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Pamela M. Lopker, QAD Inc. - Founder, President & Director [21]

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And there's a lot of things that the larger ERP companies that had traditionally been our competitors are really struggling to come up with a viable cloud offering in ERP. Instead are kind of what I'd say, retreating to [growing] point solutions. So for companies that do want cloud solutions, particularly on the global basis, I think we're in an excellent position there.

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Zachary Cummins, B. Riley FBR, Inc., Research Division - Analyst [22]

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Great. And then final question for me. You've really started to roll out the QAD adaptive applications and some of the customers have gone live at this point. What's sort of the early feedback that you've gotten from customers? And what's kind of the plan to really get this aggressively rolled out to more of your customers going forward?

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Anton Chilton, QAD Inc. - CEO, Joint Interim COO & Director [23]

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Sure. So certainly, the initial feedback is great, both in terms of the user experience. So with things like our embedded analytics capability, they're able to get really personalized and informed rich information in real-time that's helping them make quick decisions without having to leave the application or go out to Excel or another business intelligence solution or something like that. The accessibility of the application, as well, is important. As we've added in things like our advanced technology stuff, so production execution, we're increasing the visibility of the status of production throughout the entire process, manufacturing process, right down to the status of machines on the shop floor, and that's something that the customers that are early adopters of that are delighted with. And then, of course, I think we're just starting to scratch the surface with the power of the enterprise platform. As we talked about earlier, the ability to extend the application or even build new business applications in a low code, no code context, safeguarding the upgradability of the application for the future, I think, is going to be something that's really, really powerful. And I'd say we're just in the early stages of that. So from a rollout and pick-up perspective, we're going to be launching the QAD adaptive solutions at our Explore event in May this year in New Orleans. And we have set some targets to aggressively build on the early adopter program that we've had and have probably upwards of 50 customers moving to our Channel Islands through this year and then proving out the enterprise platform capability through that period.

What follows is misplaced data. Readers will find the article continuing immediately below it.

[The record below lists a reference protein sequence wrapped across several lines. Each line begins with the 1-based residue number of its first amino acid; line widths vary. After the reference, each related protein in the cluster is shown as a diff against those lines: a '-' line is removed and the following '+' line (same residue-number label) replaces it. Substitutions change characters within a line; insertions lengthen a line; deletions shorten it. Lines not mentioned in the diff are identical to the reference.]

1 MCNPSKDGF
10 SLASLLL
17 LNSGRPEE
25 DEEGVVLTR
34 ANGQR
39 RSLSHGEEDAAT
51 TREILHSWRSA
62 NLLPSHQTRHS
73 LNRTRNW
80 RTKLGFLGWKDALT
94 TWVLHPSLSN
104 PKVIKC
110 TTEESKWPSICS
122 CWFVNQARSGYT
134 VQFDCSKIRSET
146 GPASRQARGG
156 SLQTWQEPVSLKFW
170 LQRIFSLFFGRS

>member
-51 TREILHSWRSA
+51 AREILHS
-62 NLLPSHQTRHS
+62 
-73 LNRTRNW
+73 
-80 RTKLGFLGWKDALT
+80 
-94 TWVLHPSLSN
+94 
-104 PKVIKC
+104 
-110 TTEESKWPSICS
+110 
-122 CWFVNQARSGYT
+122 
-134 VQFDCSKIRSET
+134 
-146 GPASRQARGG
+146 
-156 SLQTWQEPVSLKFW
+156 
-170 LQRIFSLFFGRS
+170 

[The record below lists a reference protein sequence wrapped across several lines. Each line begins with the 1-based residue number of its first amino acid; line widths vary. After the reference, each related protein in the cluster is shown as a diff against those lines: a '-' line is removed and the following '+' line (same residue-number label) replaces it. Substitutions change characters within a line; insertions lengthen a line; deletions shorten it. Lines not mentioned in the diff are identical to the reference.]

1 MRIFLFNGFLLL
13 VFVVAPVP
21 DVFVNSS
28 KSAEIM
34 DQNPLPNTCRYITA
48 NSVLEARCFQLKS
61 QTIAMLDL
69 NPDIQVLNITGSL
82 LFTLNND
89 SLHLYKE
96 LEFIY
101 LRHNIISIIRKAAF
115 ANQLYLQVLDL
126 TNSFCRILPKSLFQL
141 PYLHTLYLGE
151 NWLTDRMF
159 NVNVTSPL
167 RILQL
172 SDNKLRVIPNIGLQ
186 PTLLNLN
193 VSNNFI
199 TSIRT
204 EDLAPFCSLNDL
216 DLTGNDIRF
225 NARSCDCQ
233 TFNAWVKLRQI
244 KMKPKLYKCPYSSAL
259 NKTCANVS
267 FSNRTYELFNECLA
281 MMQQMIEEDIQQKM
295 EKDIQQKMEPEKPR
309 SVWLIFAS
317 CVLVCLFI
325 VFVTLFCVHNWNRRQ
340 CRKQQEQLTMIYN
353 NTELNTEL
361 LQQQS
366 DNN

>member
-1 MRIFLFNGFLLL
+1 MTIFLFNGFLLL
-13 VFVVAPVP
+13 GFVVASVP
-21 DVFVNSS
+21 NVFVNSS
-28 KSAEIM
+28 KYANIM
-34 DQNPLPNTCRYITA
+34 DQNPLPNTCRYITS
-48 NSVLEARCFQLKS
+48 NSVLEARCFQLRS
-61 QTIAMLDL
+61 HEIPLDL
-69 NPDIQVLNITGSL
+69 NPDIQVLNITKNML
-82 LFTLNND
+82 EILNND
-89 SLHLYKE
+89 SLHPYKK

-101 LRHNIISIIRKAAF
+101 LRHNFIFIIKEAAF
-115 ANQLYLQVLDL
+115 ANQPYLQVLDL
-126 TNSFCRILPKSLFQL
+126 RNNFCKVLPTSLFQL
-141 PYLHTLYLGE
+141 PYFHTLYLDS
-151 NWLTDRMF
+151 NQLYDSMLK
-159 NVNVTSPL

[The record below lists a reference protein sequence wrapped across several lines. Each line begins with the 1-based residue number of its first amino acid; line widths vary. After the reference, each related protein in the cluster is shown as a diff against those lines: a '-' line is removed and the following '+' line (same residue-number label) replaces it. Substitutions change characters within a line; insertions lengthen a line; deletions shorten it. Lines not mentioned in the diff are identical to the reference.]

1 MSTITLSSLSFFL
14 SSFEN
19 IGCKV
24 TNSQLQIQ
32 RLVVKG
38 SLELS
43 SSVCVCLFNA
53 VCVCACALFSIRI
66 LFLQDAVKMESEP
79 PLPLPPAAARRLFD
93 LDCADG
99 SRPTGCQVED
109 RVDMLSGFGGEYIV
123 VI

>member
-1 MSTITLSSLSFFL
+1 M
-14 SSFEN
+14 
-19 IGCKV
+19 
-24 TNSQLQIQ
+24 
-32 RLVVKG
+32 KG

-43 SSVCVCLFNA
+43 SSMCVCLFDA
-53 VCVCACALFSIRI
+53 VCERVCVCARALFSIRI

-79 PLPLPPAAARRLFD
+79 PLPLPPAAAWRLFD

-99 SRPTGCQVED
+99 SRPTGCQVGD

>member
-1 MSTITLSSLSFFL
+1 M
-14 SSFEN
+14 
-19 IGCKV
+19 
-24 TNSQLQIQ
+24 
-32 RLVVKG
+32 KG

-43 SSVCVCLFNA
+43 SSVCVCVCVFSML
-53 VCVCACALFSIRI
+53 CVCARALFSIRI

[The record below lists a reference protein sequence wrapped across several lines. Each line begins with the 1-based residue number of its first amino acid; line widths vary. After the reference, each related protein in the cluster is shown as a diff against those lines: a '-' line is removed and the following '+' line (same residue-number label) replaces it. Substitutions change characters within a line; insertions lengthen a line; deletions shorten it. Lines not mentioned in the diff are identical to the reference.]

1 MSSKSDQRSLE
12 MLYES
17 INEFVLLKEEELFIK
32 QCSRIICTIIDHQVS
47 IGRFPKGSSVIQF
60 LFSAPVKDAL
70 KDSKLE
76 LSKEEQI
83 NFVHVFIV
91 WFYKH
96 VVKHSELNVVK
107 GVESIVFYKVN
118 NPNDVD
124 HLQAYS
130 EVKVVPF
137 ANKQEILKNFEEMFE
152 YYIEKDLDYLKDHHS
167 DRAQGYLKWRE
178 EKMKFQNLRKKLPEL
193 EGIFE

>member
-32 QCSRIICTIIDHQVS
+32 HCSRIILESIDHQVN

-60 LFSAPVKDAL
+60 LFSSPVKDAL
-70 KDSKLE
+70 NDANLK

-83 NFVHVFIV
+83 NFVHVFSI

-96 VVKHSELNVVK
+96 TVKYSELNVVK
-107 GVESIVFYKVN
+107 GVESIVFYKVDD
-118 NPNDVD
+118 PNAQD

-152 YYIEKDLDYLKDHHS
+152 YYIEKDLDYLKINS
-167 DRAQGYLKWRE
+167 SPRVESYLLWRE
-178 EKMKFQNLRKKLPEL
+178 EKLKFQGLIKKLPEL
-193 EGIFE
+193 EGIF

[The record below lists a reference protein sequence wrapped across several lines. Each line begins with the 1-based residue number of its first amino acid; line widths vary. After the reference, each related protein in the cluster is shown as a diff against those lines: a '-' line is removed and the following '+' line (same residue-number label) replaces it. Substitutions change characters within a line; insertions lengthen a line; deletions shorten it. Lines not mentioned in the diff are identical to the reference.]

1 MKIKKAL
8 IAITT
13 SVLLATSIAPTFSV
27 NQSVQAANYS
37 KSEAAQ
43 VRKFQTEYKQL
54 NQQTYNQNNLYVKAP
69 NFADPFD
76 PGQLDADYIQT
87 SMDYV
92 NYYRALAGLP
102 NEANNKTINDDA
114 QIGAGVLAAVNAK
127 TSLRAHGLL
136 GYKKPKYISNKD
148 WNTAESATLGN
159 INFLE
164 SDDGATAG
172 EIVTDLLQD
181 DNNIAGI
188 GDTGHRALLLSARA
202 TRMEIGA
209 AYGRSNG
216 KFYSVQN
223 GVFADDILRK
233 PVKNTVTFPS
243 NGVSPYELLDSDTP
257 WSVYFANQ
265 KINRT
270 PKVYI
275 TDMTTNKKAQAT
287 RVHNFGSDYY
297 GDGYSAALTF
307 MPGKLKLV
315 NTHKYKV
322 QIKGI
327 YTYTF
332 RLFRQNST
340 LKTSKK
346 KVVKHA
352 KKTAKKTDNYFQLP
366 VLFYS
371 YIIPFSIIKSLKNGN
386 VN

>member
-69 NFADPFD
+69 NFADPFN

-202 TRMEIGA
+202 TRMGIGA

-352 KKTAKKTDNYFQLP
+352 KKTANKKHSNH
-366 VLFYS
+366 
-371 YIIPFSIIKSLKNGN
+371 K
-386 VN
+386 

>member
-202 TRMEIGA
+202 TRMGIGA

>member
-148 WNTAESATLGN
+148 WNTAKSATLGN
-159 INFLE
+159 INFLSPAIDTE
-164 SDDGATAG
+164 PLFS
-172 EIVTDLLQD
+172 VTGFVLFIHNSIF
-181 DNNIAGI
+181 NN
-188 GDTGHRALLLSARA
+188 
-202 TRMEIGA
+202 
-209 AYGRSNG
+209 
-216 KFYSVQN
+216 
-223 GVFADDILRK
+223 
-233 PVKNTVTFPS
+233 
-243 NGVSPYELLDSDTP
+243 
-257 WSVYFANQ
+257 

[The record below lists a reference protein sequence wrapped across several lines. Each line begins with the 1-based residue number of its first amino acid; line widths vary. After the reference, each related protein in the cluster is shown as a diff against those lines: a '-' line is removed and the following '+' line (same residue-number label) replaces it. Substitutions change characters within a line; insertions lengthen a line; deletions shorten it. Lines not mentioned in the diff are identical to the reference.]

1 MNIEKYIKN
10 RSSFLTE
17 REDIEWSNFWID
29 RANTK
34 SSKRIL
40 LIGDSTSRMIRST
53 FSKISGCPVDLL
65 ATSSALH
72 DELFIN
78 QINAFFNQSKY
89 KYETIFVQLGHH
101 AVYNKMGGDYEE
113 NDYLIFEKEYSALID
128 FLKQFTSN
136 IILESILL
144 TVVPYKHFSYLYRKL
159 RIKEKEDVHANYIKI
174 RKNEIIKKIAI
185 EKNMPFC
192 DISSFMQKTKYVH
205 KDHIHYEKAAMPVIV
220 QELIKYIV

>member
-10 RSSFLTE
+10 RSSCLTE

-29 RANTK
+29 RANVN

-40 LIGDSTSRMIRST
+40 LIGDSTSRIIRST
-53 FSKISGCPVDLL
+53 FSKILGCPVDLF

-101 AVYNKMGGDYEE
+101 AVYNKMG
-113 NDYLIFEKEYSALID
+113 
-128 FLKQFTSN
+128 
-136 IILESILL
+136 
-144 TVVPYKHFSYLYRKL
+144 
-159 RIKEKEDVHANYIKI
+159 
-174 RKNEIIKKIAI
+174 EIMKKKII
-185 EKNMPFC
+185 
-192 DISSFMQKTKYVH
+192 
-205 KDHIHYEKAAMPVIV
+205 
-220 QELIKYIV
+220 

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Operator [24]

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And next, our question will come from Brad Reback with Stifel.

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Brad Robert Reback, Stifel, Nicolaus & Company, Incorporated, Research Division - MD & Senior Equity Research Analyst [25]